Is $20 for a shirt expensive?
Very little says Pop Culture like the right t shirt. If you see someone wearing a Star Wars t shirt you can immediately know that that person is (a) hip to current popular culture, (b) probably a nerd, and (c) also probably someone cool with whom you could have a great, albeit nerdy, conversation.
That of course brings about the question of how much is a cool shirt worth these days? Prices seem to hover in the $20 range and a common question according to Google Trends is the title of this blog: Is $20 for a shirt expensive?
For an expert answer I reached out to David Inman, president of NerdKungFu.com a website with over 160,000 nerd shirts from movies, comics, video games, comic books, and TV shows (additionally I was happy to learn that Dave is a huge nerd an pop culture expert. He and I got into a 40 minute argument about TOS vs TNG (I'm TNG. Real captains don't need hair)).
Jason: "So Dave, is $20 for a shirt expensive?"
Dave: "Short answer, generally yes although there is a lot of variety. I have seen printed shirts as low as $5 each over at Five Dollar Tee Shirts and other sites selling the same shirts (from the same printer) we sell for $22 for over $40. $20 seems the fair median price."
Jason: "What's the long answer?"
Dave: "There are a lot of reasons why one printed shirt might cost more than another one. The main reason a shirt can be expensive is the license. This is what most people who complain about shirt prices tend to miss. We get the occasional irate email along the lines of "How dare you charge so much for a shirt my cousin can print for $8???""
Jason: "Wow, really? How do you respond?"
Dave: "Generally with the same info about licensing I am about to share with you. Honestly, if they don't want to pay our prices for officially licensed shirts there are literally hundreds of online dealers selling unlicensed bootlegs for a lot less than we have to charge. Of course, if you do that you are literally taking money from the actors of the shows you love and the studios who make them. It's easy to say the studios have enough money but if the licensing income drops below a certain level that makes doing the next season of your favorite show harder to justify. Just look at the disappointment Disney is facing with their inability to sell new Star Wars merch."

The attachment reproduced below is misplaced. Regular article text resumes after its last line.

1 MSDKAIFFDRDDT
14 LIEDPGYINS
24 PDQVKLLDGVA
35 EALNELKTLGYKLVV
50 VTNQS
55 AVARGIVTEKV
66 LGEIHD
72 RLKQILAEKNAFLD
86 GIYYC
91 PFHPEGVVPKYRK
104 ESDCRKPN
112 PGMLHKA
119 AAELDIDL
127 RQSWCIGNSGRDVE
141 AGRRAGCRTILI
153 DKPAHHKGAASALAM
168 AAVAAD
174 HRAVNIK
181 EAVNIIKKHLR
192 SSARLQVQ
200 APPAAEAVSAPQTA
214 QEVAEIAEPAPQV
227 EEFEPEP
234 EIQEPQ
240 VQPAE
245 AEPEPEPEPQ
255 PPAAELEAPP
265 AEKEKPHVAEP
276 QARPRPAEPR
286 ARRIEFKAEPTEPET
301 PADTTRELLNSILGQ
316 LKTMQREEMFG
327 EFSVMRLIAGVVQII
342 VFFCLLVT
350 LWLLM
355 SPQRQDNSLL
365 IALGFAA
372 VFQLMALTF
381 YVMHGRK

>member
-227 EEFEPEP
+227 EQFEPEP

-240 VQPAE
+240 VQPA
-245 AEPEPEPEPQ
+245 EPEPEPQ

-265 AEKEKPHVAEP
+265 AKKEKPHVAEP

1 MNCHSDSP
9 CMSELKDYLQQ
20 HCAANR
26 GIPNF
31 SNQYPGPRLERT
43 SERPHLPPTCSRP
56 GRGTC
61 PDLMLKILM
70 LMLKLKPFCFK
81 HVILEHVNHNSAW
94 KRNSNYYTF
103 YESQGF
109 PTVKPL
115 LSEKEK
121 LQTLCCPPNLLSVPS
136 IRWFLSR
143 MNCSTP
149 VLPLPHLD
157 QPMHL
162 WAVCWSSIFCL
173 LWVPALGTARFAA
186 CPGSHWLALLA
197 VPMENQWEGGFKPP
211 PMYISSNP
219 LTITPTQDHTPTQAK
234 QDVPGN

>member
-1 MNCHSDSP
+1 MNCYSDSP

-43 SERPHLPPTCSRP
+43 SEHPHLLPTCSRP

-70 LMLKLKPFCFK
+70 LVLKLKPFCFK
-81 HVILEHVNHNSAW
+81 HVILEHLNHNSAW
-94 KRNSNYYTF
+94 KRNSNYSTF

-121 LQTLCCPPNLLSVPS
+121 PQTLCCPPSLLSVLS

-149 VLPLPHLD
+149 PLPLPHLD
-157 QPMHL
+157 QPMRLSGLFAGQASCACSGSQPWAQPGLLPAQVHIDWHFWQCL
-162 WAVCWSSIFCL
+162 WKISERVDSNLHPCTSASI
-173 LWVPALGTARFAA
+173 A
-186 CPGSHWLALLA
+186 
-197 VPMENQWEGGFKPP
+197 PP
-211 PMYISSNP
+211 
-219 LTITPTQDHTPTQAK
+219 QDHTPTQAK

Jason: "Do you see that happening?"
Dave: "Oh yeah. The Star Wars we sell is almost 100% Episodes IV-VI with the occasional prequel Darth Maul shirt. Even popular characters from the newer movies like Kylo Ren never seem to move. Of course the Mandolorian and Baby Yoda are blowing up lately but when Disney originally bought Lucas Film the plan was to make a mint on toys and shirts. That has definitely not happened."
Jason: "Interesting but I'd rather discuss that on a different day. How does licensing affect the cost of the shirts?"
Dave: "Well the licenses are assessed against the wholesale cost of the shirts, which means it effectively doubles by the time we can sell it to the consumers. Even a cheap license like a YouTuber or small indy comic tends to add 20-25% of the final cost of the shirt. Expensive licenses like anything Disney can add more than 30-40% to the cost of the shirt. The most expensive licenses are any music licenses. They can add up to 50% to the cost of the shirt."
Jason: "Why is that?"
Dave: "Partially ego I guess. Most rock stars really think their license is worth a lot. Also it's not their core business. For them, the money is in performances and downloads. The t-shirt royalties are gas money for the superyacht they just bought. Since their business doesn't need merch like movies and TV shows they can stick out for more. There are also a few really powerful licensing groups in music that dictate what their licenses are worth. With a few exceptions like Disney they are way more powerful than any other licensing collective."